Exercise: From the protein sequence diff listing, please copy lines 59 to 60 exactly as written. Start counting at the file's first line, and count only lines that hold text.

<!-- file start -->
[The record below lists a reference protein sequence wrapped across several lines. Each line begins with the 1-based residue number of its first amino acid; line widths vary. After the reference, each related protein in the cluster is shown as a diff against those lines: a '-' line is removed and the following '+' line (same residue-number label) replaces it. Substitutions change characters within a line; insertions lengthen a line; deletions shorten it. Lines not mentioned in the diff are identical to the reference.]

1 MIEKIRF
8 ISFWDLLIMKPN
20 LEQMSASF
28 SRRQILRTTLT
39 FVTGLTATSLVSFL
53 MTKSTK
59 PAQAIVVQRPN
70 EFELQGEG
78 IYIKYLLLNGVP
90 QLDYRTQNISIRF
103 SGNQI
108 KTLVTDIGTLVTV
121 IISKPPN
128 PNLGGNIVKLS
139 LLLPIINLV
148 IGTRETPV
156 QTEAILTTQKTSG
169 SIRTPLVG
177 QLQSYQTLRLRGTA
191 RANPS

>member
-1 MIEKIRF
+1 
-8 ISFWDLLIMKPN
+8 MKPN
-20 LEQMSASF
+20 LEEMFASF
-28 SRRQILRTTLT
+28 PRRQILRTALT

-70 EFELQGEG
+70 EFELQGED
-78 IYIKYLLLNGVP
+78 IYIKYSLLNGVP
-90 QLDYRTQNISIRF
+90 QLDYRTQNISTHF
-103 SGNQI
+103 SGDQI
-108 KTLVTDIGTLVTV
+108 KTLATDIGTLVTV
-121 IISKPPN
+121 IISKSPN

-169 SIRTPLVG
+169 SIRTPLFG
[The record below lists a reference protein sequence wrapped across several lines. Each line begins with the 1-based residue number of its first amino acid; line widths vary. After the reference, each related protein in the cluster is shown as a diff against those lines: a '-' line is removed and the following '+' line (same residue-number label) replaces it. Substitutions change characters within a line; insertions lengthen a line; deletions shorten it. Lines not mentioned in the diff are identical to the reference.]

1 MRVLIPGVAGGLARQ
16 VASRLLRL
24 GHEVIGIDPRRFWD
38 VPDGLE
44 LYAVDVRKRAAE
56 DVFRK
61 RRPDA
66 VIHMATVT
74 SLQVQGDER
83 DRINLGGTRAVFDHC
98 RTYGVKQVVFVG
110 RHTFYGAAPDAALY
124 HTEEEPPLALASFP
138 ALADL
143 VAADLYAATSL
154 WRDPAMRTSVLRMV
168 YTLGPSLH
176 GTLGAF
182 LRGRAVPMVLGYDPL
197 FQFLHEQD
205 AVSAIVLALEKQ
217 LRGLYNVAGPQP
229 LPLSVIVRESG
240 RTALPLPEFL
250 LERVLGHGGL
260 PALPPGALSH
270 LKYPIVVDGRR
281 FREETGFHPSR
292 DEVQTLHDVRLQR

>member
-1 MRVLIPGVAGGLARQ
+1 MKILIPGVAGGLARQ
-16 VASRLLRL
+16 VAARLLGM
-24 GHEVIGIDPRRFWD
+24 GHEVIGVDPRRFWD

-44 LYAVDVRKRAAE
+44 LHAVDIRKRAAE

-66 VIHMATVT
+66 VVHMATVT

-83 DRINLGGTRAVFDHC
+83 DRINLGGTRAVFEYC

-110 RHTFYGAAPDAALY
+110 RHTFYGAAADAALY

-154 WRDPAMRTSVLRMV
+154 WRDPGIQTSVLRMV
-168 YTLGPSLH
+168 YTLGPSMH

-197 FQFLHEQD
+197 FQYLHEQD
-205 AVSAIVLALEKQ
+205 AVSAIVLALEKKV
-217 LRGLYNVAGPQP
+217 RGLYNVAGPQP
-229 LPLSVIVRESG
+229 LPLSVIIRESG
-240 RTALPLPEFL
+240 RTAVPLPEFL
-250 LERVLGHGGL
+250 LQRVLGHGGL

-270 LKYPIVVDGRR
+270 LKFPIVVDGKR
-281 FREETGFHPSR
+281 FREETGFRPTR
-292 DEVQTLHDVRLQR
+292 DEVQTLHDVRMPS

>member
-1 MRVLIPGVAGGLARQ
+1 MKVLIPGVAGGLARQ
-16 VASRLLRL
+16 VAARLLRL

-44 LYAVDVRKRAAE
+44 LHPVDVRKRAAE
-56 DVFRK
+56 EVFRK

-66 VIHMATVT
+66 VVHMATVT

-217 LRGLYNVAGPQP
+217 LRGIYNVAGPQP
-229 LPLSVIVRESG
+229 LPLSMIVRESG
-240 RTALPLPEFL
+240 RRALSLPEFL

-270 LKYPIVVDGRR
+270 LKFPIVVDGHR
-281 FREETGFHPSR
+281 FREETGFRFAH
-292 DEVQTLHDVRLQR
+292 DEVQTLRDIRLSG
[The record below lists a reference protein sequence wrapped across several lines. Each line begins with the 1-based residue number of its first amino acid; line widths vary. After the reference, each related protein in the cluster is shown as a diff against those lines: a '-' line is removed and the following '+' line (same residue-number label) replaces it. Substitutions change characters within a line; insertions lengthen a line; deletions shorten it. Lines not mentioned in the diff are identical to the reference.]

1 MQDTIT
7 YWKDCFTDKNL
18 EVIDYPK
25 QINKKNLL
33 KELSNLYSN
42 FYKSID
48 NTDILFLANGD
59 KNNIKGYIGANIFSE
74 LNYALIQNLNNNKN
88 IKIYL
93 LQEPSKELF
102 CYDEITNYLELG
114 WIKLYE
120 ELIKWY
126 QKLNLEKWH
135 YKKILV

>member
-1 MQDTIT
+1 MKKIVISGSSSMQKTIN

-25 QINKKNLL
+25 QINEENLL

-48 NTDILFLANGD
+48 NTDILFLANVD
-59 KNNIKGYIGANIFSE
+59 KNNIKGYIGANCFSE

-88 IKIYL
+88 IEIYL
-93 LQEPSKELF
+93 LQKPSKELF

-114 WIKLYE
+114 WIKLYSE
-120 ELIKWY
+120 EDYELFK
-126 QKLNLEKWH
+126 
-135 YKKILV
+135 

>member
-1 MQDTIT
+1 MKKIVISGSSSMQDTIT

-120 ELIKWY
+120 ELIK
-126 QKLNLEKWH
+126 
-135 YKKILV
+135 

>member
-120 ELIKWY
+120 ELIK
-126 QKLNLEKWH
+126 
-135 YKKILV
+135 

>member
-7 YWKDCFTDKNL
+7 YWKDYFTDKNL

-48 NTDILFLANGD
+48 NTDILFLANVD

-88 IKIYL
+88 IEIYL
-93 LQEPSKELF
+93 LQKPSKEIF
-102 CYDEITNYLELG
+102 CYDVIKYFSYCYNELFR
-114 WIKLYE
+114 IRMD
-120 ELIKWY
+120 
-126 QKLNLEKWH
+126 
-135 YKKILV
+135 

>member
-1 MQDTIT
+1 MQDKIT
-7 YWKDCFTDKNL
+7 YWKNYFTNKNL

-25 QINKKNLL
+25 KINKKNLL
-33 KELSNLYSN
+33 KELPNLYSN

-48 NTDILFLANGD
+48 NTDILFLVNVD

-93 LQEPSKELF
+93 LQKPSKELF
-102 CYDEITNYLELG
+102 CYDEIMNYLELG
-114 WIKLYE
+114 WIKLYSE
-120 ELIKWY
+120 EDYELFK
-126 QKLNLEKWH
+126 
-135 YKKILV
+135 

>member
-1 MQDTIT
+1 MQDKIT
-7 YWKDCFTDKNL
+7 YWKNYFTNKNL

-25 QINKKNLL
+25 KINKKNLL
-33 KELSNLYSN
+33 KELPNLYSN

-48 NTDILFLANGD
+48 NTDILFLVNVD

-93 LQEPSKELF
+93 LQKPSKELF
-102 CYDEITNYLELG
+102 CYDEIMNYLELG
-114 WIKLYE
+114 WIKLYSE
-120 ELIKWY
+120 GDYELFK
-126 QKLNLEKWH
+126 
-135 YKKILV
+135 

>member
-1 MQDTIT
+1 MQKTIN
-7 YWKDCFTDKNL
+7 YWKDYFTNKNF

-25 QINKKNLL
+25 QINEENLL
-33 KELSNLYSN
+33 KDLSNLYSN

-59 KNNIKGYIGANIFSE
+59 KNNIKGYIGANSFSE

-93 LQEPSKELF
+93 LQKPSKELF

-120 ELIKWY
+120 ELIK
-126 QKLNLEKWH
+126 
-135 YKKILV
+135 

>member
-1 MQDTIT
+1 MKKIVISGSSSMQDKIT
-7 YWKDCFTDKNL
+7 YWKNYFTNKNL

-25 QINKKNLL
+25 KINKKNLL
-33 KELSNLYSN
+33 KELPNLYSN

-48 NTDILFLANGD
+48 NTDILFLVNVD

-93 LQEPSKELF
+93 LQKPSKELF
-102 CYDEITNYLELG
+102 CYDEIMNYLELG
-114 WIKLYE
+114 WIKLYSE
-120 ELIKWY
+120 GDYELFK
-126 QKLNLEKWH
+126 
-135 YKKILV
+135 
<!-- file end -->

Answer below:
138 ALADL
143 VAADLYAATSL